Created in 1994, the MSOP presents a phased-treatment program, implying that offenders can “graduate” if they successfully complete their treatment. So what exactly does it take to graduate from the program?  Among its numerous policies, the MSOP offers a general outline of its graduation standards (See Phase III on deinstitutionalization and reintegration).  In addition, news articles reveal Dority’s lawyer stating that he cooperated in the program and was never sent back to lower levels, and security guard testimony that Coker had been on over 30 chaperoned visits outside the facility without incident.  Over the two decades of MSOP’s existence, very few participants have ”graduated,” and these were all provisional discharges.  (None have been released outright.)  Interestingly, the provisional release rate has picked up in recent years, perhaps indicating a new commitment on MSOP’s part to holding up the program’s ”graduation” ideal.  (Pressure from a federal court might do that, subsequent appeal filings aside.)  The dilemma might simply be that while citizens are understandably concerned about the possibility of a sex offender living in their community, no sex offender can be asked to do the difficult work of changing themselves without some hope of eventually regaining at least some of their freedom.

 

file1701261140831Have you completed your holiday travels for the year? Were they as smooth and predictable as you hoped? The following year might be an interesting one for Minnesota air travel, and not necessarily for reasons relating to the weather. Most people prefer to handle airport security details as quickly as possible and then be en route to their destinations. Next year could conceivably be more complicated, however, in the event that the Department of Homeland Security (DHS) decides a driver’s license is no longer enough for airline passengers to clear security in some states, most notably Minnesota.  In these states, drivers licenses have not complied with federal standards as established by the Real ID Act (enacted in 2005).  Basically, the standards of the Act require more stringent proof of identity than currently on a standard Minnesota driver’s license, so as to eventually allow users’ information to be shared in a national database.    Not everyone is on board with the DHS plan, however.  Privacy experts, civil liberty organizations and libertarian groups fear the law would create something like a national identification card.  According to the map shown, travelers can circumnavigate Minnesota’s noncompliance with an “enhanced” driver’s license.  This is no doubt why thousands of Minnesotans have recently applied for such an enhanced license.  The Department of Motor Vehicles can tell you about getting such a license. You can also check out this DHS page to read more about the Real ID Act and where travelers stand on using their drivers license for airport security.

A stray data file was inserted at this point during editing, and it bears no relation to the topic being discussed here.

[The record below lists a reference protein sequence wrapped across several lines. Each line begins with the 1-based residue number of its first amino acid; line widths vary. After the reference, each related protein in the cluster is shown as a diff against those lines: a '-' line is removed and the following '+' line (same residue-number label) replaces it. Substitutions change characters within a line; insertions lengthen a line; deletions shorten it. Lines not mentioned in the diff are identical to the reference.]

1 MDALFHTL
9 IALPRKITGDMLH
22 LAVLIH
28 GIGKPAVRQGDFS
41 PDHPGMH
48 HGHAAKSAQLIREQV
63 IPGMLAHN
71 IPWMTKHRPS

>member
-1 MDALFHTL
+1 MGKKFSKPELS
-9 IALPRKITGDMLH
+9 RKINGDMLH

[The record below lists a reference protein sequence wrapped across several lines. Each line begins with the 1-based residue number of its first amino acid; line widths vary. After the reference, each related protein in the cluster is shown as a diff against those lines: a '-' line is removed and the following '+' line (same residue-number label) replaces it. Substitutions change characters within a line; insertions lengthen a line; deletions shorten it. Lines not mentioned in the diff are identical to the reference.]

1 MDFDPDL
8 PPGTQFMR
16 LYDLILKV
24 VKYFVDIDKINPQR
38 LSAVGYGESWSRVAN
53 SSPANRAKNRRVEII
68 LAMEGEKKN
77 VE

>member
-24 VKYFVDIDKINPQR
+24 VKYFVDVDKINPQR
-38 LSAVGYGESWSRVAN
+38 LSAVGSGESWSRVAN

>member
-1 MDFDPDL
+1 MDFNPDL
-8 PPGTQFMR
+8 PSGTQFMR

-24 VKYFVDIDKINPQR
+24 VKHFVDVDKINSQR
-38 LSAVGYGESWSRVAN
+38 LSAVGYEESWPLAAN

The timing of this coincides with a recent Transportation Safety Authority (TSA) policy mandating electronic screening for “some” passengers, who were previously allowed to opt out of the scanner with a standard pat-down.  According to the TSA, the scanner technology offers superior “threat detection capabilities for both metallic and nonmetallic threat objects.” In other words, the scanners can catch weapons hidden in clothes that a pat-down might miss.  This predictably raises questions, such as why are they not simply mandating the scan for everyone? And which passengers are the “some” which will still no longer get to opt for the pat-down as opposed to submit to the scanner?

The law of airport security and its constitutional implications may not come up every day, but a couple of law review articles touch on this touchy subject. Check out The Post-TSA Airport: A Constitution Free Zone? recently published in the Pepperdine Law Review.  Also see Enhancing Security while Protecting Privacy: The Rights Implicated by Supposedly Heightened Airport Security from the Michigan State Law Review.

 

Human Trafficking in the News

Linda Miller

Civil Society Founder and Executive Director Linda Miller

Human trafficking is an issue  that never goes away. This sort of crime often involves the most young and vulnerable victims, with perpetrators who are often established middle-aged men. Trafficking often takes place quietly over the internet in the heart of our own local communities. The problem becomes even harder to fight when it involves practices that are shrouded and protected by social or cultural norms.